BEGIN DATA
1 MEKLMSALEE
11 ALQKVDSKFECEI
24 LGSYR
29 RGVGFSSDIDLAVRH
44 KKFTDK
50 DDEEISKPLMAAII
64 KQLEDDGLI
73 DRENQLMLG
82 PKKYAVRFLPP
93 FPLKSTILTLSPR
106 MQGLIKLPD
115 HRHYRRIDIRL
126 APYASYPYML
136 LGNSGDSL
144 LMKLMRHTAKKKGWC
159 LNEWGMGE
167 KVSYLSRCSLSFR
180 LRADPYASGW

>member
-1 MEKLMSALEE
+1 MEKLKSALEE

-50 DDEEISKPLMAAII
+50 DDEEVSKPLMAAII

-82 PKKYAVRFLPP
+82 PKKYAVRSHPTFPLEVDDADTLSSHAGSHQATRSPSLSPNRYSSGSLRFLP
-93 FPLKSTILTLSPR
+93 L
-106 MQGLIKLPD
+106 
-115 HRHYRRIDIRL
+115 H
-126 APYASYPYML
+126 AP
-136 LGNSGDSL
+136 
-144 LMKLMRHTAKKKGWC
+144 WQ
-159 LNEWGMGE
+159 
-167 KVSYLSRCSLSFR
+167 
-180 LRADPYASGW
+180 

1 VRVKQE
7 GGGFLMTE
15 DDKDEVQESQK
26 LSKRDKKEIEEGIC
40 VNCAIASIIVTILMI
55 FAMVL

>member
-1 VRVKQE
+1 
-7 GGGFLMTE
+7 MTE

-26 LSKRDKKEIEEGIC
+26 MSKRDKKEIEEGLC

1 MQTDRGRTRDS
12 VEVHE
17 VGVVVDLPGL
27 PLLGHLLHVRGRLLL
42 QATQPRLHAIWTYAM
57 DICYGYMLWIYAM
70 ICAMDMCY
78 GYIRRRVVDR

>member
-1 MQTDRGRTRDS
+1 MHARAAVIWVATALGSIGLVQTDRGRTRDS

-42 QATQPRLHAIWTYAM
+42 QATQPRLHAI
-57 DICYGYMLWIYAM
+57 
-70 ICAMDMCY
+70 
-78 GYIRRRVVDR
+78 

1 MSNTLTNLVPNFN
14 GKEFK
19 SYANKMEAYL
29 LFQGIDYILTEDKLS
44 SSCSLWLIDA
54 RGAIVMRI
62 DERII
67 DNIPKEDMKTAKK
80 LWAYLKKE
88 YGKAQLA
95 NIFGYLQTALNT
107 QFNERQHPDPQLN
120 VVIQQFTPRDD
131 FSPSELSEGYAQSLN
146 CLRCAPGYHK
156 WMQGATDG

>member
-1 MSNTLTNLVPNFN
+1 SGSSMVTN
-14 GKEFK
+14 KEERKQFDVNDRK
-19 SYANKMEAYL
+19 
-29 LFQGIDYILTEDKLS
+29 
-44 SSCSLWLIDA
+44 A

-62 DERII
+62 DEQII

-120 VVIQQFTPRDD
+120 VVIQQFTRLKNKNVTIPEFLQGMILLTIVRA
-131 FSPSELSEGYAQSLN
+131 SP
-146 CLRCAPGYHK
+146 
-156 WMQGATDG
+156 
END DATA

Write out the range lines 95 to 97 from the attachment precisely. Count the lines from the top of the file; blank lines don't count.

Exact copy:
-14 GKEFK
+14 KEERKQFDVNDRK
-19 SYANKMEAYL